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Street Car vs Race Car Brakes – Here Are The Differences

As with all types of cars, there is a lot of variation when you compare street model brakes to their racing counterparts. Everything from the steering wheels to the materials used to make them are vastly different between the two. But just how different are the brakes?

The main differences between street car and race car brakes are in their physical construction and the internal systems. Race car brakes withstand much higher temperatures, have highly sophisticated cooling systems, and also have sensors to constantly monitor their performance.

These differences all play key roles in making sure that the brakes installed in the car are suited to the driving style that will be used. Knowing that these differences exist is important, but you should also consider why each difference is so important. So, let’s go into each one in more detail.

Street Car vs Race Car Brakes Explained

Stopping Power

The basic purpose of a brake in any vehicle is to slow it down, ideally in a controlled manner, and eventually to a stop. They do this by converting the kinetic energy – the energy possessed by the car while it is moving – into heat, via the friction caused by slowing the car down on the road surface. Sound can also be produced, such as when you make an emergency stop and hear the tires squeal!

Brakes do this by using something to grip and apply friction to the wheels of the car. Strictly speaking it is actually the rotor or the axle rather than the wheel or the tire, where there is usually a disc or drum brake installed. In many cars, there are disc brakes at the front and drum brakes at the back. What rubs against these discs or drums are the brake pads, which generate all of the friction.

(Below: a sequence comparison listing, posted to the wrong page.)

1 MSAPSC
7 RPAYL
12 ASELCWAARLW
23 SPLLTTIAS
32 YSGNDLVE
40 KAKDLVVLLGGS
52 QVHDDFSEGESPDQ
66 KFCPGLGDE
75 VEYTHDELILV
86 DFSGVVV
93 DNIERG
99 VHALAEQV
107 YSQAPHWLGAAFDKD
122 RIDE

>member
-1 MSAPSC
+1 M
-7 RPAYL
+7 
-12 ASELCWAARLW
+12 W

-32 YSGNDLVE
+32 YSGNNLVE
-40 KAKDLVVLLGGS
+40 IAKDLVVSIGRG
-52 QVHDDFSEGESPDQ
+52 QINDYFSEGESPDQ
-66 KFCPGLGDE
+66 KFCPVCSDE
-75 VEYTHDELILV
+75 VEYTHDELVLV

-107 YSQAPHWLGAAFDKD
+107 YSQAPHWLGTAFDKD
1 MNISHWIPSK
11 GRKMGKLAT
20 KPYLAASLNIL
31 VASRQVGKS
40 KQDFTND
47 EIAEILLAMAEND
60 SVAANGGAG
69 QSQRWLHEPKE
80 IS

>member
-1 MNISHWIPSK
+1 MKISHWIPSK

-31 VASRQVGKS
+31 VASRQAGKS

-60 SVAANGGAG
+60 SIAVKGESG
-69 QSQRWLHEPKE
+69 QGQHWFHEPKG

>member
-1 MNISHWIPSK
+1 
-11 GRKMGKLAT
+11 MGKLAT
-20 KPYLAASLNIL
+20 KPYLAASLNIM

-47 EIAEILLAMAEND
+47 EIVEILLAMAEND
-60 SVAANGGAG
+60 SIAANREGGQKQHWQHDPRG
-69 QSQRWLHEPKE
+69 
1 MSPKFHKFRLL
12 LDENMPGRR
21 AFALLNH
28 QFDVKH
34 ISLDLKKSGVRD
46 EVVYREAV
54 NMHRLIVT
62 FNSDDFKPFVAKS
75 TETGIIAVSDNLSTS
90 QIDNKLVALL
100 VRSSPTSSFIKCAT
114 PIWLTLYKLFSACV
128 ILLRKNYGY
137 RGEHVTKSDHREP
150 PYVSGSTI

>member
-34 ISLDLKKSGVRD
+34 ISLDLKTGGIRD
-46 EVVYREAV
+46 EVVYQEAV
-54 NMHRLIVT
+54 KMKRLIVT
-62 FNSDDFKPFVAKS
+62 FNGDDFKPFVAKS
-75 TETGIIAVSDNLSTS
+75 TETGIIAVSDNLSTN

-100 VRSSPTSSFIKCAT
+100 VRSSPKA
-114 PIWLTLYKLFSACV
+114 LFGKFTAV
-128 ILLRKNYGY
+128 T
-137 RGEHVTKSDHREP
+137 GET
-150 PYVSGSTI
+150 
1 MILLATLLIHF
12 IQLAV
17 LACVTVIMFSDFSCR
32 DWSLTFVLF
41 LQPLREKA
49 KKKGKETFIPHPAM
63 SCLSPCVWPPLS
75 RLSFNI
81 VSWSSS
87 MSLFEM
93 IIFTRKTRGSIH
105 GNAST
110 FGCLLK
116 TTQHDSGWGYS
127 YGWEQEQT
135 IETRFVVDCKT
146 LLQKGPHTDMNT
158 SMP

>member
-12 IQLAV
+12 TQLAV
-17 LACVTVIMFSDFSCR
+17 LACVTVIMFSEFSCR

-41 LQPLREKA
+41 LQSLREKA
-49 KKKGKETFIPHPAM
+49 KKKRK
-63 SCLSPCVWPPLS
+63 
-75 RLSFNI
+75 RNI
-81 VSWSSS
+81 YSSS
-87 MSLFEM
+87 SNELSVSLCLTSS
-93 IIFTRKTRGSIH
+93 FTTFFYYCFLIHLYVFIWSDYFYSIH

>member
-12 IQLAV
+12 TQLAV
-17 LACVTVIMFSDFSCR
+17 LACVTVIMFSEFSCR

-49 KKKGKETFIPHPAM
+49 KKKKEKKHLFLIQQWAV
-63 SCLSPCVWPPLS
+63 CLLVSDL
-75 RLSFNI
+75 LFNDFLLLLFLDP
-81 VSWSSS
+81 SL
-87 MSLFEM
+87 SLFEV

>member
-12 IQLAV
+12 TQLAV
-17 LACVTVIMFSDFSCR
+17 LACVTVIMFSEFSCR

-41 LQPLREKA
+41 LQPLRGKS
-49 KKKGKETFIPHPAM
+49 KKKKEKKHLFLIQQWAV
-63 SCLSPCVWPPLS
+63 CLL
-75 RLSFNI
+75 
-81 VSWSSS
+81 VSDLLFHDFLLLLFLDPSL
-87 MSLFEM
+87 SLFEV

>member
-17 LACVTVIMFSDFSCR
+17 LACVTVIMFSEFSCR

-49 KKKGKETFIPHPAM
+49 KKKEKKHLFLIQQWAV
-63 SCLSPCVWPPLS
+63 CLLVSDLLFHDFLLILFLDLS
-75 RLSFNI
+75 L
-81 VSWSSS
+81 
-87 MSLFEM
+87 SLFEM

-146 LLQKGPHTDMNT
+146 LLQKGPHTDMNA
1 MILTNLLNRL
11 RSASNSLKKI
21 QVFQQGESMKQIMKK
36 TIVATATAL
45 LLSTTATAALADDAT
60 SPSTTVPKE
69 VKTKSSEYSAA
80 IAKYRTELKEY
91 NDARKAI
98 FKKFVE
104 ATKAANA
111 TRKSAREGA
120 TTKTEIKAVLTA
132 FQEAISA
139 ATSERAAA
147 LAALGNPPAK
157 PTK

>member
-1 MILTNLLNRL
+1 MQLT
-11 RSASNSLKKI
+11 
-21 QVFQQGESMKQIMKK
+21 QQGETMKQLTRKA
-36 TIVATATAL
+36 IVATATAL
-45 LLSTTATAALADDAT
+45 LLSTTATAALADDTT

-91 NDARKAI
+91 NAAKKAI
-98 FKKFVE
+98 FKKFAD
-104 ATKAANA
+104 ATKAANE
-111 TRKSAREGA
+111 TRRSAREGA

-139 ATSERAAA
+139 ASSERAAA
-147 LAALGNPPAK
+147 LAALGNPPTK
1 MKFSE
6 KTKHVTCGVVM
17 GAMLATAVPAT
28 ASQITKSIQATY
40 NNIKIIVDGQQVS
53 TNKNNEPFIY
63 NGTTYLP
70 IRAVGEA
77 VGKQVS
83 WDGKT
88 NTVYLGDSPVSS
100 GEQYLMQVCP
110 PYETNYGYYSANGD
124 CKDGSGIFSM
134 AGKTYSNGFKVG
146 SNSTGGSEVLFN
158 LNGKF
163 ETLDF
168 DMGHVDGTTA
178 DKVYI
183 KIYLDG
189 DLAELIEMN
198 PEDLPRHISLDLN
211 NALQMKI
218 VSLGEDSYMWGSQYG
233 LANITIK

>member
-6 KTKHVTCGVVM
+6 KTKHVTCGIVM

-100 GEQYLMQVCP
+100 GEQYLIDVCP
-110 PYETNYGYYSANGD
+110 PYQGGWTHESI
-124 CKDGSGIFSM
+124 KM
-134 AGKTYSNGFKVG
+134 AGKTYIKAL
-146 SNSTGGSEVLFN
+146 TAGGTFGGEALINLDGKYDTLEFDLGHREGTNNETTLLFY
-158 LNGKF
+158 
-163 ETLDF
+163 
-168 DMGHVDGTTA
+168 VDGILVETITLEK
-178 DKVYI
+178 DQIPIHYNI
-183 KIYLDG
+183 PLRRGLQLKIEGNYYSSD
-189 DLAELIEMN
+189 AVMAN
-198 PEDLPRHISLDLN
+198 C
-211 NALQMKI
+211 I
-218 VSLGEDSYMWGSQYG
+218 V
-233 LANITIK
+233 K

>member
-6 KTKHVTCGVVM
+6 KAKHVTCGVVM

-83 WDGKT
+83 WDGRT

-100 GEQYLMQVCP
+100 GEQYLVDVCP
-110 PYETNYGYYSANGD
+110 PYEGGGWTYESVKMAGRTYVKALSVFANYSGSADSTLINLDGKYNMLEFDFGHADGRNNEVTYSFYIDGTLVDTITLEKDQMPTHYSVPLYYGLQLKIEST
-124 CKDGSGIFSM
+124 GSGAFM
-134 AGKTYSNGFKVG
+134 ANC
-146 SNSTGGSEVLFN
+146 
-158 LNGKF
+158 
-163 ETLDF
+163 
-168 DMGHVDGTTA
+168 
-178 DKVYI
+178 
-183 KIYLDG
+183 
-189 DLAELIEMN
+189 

The Power Of Hydraulics

In a normal car, when you press the brake pedal, hydraulic fluid amplifies the pressure you apply to be able to clamp the brake pads against the brake discs with a strong enough force on all four wheels to slow the car to a stop. Although a fairly basic summary, this is the reason you can effortlessly press your brake pedal and slow your car from 60 mph down to zero without hurting yourself!

More Control

One of the big differences that you will see in race car brakes is the use of two separate master cylinders. One of these operates the front brakes and one operates the rear brakes, and they allow you to have more control over the finer details of each set. This is allows you to change your brake bias, and it’s a vital component of race cars that gives the driver more control and customization over their handling.

Other physical differences appear in the rotors, where both size and material can be drastically different between race cars and street cars. This is the part that turns the wheels, and it’s connected to the drums or discs. Components such as the calipers and mounting brackets of the brake system will also usually be made of stronger but lighter materials in race cars.

The Brake Pads

The main difference when it comes to the physical construction lies in the brake pads used. Most road cars will use organic or metallic brake pads, which are strong enough for daily driving. Race cars, however, will often use ceramic or carbon brakes. These are much better at withstanding the ultra-high temperatures that come with all of the hard braking required on a racetrack.

These physical differences are essential, as the type of driving that is done in a race car versus that of a street car is much more aggressive. Higher speeds and stronger braking means the materials used need to be strong and resistant to higher temperatures. So, in terms of the strength, they also need to be able to bear massive, repetitive braking loads.

KEY POINTS

• Race car and street car brakes differ in their physical construction

• Race car brakes are designed for high performance and to offer more control to the driver

• They must withstand high temperatures due to the higher braking forces required

The Technology Involved In Race Car Brakes